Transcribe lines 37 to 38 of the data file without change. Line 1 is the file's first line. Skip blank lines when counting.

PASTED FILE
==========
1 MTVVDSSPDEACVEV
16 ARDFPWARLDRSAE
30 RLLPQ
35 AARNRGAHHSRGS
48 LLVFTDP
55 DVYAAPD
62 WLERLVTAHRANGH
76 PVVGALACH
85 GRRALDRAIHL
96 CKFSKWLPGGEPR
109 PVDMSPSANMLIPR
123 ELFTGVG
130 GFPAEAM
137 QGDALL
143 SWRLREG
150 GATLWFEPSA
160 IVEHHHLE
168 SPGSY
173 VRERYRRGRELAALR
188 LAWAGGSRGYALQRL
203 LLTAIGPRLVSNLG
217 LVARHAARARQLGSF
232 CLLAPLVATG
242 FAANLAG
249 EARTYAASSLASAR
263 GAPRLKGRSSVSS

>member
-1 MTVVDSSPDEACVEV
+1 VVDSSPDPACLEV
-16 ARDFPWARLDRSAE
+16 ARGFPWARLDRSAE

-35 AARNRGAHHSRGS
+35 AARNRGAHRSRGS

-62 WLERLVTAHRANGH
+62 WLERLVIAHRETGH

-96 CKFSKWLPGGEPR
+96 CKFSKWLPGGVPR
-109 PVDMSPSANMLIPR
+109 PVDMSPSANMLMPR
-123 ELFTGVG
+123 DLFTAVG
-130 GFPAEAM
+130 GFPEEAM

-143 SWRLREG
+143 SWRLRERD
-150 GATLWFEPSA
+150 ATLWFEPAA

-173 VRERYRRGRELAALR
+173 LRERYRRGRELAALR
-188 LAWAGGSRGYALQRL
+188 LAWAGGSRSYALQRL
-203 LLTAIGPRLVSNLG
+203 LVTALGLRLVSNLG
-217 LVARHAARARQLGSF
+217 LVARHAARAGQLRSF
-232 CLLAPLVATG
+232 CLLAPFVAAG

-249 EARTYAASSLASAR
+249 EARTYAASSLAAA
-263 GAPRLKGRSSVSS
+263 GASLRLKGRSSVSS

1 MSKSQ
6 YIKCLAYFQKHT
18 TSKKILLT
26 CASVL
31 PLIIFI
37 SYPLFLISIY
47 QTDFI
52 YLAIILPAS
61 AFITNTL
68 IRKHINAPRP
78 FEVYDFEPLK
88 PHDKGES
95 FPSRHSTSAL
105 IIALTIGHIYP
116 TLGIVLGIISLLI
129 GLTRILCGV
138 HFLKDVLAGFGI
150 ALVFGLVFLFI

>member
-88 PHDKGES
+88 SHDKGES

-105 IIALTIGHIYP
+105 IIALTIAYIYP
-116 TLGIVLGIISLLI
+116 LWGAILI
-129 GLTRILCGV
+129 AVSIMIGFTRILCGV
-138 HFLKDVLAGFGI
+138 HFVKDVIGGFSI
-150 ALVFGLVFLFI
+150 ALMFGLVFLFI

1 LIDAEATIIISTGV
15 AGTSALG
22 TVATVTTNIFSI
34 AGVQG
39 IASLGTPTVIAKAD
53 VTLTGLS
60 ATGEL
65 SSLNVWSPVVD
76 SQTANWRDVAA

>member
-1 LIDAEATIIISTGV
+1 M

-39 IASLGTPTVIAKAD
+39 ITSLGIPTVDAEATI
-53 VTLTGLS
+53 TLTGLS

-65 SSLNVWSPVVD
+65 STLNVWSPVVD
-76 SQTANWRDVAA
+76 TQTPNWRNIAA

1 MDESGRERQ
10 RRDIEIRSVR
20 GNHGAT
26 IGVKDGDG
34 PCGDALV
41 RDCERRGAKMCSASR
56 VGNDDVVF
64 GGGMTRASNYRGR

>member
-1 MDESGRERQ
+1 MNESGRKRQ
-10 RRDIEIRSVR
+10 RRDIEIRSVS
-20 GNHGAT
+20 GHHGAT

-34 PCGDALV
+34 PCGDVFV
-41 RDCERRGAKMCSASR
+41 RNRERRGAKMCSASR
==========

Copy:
+96 CKFSKWLPGGVPR
-109 PVDMSPSANMLIPR